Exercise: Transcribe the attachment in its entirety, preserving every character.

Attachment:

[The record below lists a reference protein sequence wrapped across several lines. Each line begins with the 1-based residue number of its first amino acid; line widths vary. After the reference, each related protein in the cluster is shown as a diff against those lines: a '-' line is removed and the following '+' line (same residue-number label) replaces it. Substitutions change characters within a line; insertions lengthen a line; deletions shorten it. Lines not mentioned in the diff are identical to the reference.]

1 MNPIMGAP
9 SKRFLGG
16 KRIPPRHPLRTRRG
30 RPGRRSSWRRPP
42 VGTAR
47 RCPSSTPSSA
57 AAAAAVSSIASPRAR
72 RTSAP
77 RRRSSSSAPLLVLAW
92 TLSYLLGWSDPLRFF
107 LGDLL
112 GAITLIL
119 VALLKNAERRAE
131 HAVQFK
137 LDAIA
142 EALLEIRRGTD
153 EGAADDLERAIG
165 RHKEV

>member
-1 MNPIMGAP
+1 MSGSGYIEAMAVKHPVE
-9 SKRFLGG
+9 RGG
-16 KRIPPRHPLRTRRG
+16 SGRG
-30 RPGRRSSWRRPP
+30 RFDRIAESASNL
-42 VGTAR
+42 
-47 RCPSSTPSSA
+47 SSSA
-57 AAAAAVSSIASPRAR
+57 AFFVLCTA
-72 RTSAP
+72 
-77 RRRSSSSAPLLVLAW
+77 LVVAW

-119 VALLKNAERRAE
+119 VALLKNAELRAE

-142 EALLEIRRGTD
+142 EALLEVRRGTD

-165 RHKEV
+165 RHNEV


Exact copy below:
[The record below lists a reference protein sequence wrapped across several lines. Each line begins with the 1-based residue number of its first amino acid; line widths vary. After the reference, each related protein in the cluster is shown as a diff against those lines: a '-' line is removed and the following '+' line (same residue-number label) replaces it. Substitutions change characters within a line; insertions lengthen a line; deletions shorten it. Lines not mentioned in the diff are identical to the reference.]

1 MNPIMGAP
9 SKRFLGG
16 KRIPPRHPLRTRRG
30 RPGRRSSWRRPP
42 VGTAR
47 RCPSSTPSSA
57 AAAAAVSSIASPRAR
72 RTSAP
77 RRRSSSSAPLLVLAW
92 TLSYLLGWSDPLRFF
107 LGDLL
112 GAITLIL
119 VALLKNAERRAE
131 HAVQFK
137 LDAIA
142 EALLEIRRGTD
153 EGAADDLERAIG
165 RHKEV

>member
-1 MNPIMGAP
+1 MSGSGYIEAMAVKHPVE
-9 SKRFLGG
+9 RGG
-16 KRIPPRHPLRTRRG
+16 SGRG
-30 RPGRRSSWRRPP
+30 RFDRIAESASNL
-42 VGTAR
+42 
-47 RCPSSTPSSA
+47 SSSA
-57 AAAAAVSSIASPRAR
+57 AFFVLCTA
-72 RTSAP
+72 
-77 RRRSSSSAPLLVLAW
+77 LVVAW

-119 VALLKNAERRAE
+119 VALLKNAELRAE

-142 EALLEIRRGTD
+142 EALLEVRRGTD

-165 RHKEV
+165 RHNEV